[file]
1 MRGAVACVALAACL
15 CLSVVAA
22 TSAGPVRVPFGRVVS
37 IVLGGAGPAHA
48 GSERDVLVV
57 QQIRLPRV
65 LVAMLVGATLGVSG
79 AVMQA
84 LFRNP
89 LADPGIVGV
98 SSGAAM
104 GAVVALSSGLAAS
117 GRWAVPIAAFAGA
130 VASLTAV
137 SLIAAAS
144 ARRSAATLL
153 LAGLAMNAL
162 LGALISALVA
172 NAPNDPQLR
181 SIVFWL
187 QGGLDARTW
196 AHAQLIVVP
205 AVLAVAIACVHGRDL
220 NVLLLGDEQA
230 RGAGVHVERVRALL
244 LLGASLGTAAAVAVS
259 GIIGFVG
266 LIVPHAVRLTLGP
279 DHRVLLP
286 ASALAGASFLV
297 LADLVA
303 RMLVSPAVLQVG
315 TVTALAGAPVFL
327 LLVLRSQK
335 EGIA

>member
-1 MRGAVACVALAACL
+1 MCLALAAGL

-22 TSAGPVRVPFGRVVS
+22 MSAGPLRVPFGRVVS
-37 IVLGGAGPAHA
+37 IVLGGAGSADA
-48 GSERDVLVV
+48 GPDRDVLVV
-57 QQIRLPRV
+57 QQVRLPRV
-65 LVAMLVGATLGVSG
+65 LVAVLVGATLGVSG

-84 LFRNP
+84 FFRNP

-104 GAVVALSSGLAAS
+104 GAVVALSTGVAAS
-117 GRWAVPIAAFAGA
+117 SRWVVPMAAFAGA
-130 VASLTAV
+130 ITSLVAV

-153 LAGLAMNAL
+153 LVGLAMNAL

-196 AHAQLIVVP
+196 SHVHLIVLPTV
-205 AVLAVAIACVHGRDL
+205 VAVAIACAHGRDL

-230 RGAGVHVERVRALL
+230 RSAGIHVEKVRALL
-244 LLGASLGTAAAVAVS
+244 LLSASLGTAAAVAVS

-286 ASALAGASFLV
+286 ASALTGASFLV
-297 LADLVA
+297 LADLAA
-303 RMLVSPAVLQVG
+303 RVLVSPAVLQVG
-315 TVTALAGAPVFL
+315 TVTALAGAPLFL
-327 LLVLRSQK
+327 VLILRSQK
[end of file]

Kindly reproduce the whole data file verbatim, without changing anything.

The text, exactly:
1 MRGAVACVALAACL
15 CLSVVAA
22 TSAGPVRVPFGRVVS
37 IVLGGAGPAHA
48 GSERDVLVV
57 QQIRLPRV
65 LVAMLVGATLGVSG
79 AVMQA
84 LFRNP
89 LADPGIVGV
98 SSGAAM
104 GAVVALSSGLAAS
117 GRWAVPIAAFAGA
130 VASLTAV
137 SLIAAAS
144 ARRSAATLL
153 LAGLAMNAL
162 LGALISALVA
172 NAPNDPQLR
181 SIVFWL
187 QGGLDARTW
196 AHAQLIVVP
205 AVLAVAIACVHGRDL
220 NVLLLGDEQA
230 RGAGVHVERVRALL
244 LLGASLGTAAAVAVS
259 GIIGFVG
266 LIVPHAVRLTLGP
279 DHRVLLP
286 ASALAGASFLV
297 LADLVA
303 RMLVSPAVLQVG
315 TVTALAGAPVFL
327 LLVLRSQK
335 EGIA

>member
-1 MRGAVACVALAACL
+1 MCLALAAGL

-22 TSAGPVRVPFGRVVS
+22 MSAGPLRVPFGRVVS
-37 IVLGGAGPAHA
+37 IVLGGAGSADA
-48 GSERDVLVV
+48 GPDRDVLVV
-57 QQIRLPRV
+57 QQVRLPRV
-65 LVAMLVGATLGVSG
+65 LVAVLVGATLGVSG

-84 LFRNP
+84 FFRNP

-104 GAVVALSSGLAAS
+104 GAVVALSTGVAAS
-117 GRWAVPIAAFAGA
+117 SRWVVPMAAFAGA
-130 VASLTAV
+130 ITSLVAV

-153 LAGLAMNAL
+153 LVGLAMNAL

-196 AHAQLIVVP
+196 SHVHLIVLPTV
-205 AVLAVAIACVHGRDL
+205 VAVAIACAHGRDL

-230 RGAGVHVERVRALL
+230 RSAGIHVEKVRALL
-244 LLGASLGTAAAVAVS
+244 LLSASLGTAAAVAVS

-286 ASALAGASFLV
+286 ASALTGASFLV
-297 LADLVA
+297 LADLAA
-303 RMLVSPAVLQVG
+303 RVLVSPAVLQVG
-315 TVTALAGAPVFL
+315 TVTALAGAPLFL
-327 LLVLRSQK
+327 VLILRSQK